EXECUTIVE ORDER

Reaffirming Policy of Full Participation in the Defense Program by All Persons, Regardless of Race, Creed, Color, or National Origin, and Directing Certain Action in Furtherance of Said Policy

WHEREAS it is the policy of the United States to encourage full participation in the national defense program by all citizens of the United States, regardless of race, creed, color, or national origin, in the firm belief that the democratic way of life within the Nation can be defended successfully only with the help and support of all groups within its borders; and

WHEREAS there is evidence that available and needed workers have been barred from employment in industries engaged in defense production solely because of considerations of race, creed, color, or national origin, to the detriment of workers' morale and of national unity:

NOW, THEREFORE, by virtue of the authority vested in me by the Constitution and the statutes, and as a prerequisite to the successful conduct of our national defense production effort, I do hereby reaffirm the policy of the United States that there shall be no discrimination in the employment of workers in defense industries or government because of race, creed, color, or national origin, and I do hereby declare that it is the duty of employers and of labor organizations, in furtherance of said policy and of this order, to provide for the full and equitable participation of all workers in defense industries, without discrimination because of race, creed, color, or national origin;

And it is hereby ordered as follows:

1. All departments and agencies of the Government of the United States concerned with vocational and training programs for defense production shall take special measures appropriate to assure that such programs are administered without discrimination because of race, creed, color, or national origin;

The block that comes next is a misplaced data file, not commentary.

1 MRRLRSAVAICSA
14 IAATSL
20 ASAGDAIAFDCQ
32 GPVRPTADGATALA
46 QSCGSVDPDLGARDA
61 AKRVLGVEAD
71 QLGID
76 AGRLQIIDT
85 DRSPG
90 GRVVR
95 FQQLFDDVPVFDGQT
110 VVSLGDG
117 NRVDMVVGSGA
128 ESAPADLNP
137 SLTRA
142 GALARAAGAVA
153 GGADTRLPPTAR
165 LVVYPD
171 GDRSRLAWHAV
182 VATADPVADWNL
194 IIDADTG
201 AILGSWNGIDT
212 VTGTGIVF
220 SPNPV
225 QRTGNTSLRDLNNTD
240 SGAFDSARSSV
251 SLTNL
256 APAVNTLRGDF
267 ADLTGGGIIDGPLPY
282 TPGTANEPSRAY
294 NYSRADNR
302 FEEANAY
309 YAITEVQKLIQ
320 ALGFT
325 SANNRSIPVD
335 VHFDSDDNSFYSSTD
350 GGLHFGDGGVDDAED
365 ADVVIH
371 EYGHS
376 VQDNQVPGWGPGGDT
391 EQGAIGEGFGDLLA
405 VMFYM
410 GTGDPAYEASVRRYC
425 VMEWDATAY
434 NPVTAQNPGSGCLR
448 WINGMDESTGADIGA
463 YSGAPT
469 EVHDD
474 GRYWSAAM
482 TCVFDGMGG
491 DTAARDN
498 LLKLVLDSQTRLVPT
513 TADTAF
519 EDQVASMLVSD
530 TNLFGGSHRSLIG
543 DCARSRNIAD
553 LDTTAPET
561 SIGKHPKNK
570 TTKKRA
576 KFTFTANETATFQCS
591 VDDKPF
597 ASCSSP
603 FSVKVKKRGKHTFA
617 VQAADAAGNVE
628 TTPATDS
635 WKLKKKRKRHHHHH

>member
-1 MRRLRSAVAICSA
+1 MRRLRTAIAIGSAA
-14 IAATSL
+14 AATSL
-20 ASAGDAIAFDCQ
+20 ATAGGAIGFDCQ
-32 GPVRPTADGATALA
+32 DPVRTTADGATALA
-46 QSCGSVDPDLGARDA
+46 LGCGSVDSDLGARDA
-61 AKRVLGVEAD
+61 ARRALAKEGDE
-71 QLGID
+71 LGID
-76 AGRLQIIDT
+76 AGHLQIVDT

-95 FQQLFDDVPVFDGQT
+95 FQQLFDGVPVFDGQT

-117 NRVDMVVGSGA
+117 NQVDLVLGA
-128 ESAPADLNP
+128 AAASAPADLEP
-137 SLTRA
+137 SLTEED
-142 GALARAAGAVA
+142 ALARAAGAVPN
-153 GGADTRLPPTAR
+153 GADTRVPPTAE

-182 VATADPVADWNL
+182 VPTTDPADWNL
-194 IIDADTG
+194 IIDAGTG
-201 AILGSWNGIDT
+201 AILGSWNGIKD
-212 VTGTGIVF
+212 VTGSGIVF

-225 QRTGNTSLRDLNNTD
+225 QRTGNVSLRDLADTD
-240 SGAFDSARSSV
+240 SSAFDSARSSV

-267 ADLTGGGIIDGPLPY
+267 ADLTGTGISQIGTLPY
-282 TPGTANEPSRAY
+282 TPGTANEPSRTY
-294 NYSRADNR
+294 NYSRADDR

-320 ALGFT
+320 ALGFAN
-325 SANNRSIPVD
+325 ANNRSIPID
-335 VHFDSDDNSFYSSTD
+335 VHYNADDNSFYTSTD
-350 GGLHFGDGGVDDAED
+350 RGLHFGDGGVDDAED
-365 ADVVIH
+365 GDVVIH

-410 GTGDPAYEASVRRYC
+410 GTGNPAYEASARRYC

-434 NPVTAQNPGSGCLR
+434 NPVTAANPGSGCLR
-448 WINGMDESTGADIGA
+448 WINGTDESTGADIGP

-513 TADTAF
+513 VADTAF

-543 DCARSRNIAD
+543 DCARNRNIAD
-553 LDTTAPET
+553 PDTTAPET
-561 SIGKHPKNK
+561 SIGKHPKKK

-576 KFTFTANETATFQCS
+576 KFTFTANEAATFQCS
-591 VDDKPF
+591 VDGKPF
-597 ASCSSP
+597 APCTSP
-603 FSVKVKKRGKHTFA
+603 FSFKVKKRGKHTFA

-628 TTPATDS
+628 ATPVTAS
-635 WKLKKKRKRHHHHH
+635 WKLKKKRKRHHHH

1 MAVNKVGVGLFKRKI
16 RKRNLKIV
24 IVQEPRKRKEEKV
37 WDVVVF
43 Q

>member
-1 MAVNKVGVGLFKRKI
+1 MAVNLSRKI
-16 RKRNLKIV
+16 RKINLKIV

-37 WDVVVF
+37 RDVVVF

2. All contracting agencies of the Government of the United States shall include in all defense contracts hereafter negotiated by them a provision obligating the contractor not to discriminate against any worker because of race, creed, color, or national origin;

3. There is established in the Office of Production Management a Committee on Fair Employment Practice, which shall consist of a chairman and four other members to be appointed by the President. The Chairman and members of the Committee shall serve as such without compensation but shall be entitled to actual and necessary transportation, subsistence and other expenses incidental to performance of their duties. The Committee shall receive and investigate complaints of discrimination in violation of the provisions of this order and shall take appropriate steps to redress grievances which it finds to be valid. The Committee shall also recommend to the several departments and agencies of the Government of the United States and to the President all measures which may be deemed by it necessary or proper to effectuate the provisions of this order.

Franklin D. Roosevelt
The White House,
June 25, 1941.